Senior Dog Care
As your dog ages, they can be more prone to developing medical conditions as their body is not as quick at responding to disease and slower at recovering. This is why it is important to take extra precautions to help prevent disease and seek veterinary care quickly if your senior dog falls ill. A dog that is considered a senior can still be healthy or may begin to experience signs of aging.
When is a dog considered a senior pet?
The age at which a dog is considered a senior varies slightly depending on the breed. For smaller breeds aged 9-10, they are considered seniors, whereas ages 4-5 can be considered senior for large breed dogs.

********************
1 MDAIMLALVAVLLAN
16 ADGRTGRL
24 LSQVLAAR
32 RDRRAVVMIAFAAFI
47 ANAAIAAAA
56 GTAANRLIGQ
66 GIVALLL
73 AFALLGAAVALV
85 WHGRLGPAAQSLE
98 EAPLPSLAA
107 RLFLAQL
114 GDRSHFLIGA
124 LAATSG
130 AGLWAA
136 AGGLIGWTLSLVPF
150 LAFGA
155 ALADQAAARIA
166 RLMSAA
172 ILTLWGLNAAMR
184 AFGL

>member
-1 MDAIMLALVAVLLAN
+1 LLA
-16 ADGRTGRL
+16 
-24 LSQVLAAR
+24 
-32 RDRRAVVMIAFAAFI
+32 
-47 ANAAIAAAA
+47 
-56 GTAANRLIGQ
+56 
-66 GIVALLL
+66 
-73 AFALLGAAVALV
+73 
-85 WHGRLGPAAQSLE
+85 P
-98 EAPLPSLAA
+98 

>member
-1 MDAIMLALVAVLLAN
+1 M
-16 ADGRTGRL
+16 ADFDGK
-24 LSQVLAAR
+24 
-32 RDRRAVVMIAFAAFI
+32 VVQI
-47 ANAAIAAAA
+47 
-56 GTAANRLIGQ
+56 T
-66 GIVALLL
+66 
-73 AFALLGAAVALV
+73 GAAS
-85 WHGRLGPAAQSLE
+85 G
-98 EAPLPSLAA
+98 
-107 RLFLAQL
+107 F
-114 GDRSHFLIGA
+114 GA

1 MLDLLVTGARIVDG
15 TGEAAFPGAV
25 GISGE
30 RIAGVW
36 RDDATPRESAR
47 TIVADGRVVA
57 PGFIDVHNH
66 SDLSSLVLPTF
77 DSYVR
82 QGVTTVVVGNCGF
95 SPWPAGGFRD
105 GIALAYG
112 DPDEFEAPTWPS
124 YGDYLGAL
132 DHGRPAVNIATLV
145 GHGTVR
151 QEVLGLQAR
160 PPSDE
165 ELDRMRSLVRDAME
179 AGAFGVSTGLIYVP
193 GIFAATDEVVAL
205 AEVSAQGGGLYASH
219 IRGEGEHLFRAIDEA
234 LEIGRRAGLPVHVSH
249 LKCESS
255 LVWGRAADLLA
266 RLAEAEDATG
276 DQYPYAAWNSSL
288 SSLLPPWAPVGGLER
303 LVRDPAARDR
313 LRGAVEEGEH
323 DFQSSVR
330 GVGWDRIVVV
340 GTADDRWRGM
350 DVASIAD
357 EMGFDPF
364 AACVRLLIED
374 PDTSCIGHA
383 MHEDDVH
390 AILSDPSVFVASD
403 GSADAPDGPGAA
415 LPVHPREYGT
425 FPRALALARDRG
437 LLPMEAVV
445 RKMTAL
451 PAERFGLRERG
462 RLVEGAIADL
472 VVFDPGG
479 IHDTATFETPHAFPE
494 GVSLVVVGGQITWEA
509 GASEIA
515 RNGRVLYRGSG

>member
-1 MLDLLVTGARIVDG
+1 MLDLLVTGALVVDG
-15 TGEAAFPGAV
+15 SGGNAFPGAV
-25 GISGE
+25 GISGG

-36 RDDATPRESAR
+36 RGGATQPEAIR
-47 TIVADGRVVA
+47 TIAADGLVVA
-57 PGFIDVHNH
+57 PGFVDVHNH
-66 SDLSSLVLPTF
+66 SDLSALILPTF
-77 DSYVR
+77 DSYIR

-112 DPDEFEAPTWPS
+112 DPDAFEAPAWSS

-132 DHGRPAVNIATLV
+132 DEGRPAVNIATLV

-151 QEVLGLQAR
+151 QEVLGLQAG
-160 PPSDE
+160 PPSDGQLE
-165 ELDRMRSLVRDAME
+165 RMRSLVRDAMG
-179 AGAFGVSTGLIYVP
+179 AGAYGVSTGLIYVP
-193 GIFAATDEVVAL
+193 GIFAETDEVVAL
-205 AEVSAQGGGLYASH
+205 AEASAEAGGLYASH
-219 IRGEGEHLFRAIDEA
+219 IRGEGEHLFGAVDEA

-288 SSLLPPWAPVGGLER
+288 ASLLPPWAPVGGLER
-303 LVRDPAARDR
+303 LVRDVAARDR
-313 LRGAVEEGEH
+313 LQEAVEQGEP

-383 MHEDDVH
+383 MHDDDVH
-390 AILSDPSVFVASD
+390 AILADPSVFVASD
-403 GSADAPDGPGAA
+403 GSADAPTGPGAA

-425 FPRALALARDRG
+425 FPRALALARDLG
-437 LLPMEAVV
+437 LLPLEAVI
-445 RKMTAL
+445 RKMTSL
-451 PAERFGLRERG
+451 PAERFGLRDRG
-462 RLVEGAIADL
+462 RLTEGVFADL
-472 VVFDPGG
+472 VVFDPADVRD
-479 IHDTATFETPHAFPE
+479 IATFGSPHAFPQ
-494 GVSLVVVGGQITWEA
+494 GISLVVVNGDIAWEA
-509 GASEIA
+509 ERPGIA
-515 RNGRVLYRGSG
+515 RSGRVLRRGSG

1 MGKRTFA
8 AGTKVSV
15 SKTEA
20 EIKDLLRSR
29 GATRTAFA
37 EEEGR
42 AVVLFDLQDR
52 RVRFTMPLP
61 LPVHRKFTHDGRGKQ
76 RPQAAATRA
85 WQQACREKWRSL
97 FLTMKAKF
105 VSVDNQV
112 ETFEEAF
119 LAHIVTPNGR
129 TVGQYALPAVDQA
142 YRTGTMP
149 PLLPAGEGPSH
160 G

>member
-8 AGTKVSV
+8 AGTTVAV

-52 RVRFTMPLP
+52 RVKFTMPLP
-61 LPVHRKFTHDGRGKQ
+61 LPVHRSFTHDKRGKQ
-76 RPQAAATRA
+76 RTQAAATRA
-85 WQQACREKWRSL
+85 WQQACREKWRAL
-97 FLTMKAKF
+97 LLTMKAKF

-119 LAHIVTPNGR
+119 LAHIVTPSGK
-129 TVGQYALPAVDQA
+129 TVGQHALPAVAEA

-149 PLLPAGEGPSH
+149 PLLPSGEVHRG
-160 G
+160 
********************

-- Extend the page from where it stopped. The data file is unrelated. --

How should I care for my senior dog? (example: schedule regular check-ups, exercise, special diet, etc.)
Your senior dog should have an examination by your veterinarian at least yearly, sometimes more often, if there is already an underlying condition. Regular exercise is important for senior pets to help keep them at a healthy weight, but less strenuous/low impact exercise is often recommended to help protect their joints, as well as letting them rest when needed. There are diets available for senior pets, which can include supplements for joint health and reduced calories for often more sedentary lifestyles.